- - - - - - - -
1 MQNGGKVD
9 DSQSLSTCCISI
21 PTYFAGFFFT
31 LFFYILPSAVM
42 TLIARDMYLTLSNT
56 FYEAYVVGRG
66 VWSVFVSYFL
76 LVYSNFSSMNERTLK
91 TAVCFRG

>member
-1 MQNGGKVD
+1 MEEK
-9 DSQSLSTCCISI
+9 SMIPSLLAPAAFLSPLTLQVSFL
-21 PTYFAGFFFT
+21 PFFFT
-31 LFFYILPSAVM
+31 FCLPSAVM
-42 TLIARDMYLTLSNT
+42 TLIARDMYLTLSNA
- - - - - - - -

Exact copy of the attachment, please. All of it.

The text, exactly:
1 MQNGGKVD
9 DSQSLSTCCISI
21 PTYFAGFFFT
31 LFFYILPSAVM
42 TLIARDMYLTLSNT
56 FYEAYVVGRG
66 VWSVFVSYFL
76 LVYSNFSSMNERTLK
91 TAVCFRG

>member
-1 MQNGGKVD
+1 MEEK
-9 DSQSLSTCCISI
+9 SMIPSLLAPAAFLSPLTLQVSFL
-21 PTYFAGFFFT
+21 PFFFT
-31 LFFYILPSAVM
+31 FCLPSAVM
-42 TLIARDMYLTLSNT
+42 TLIARDMYLTLSNA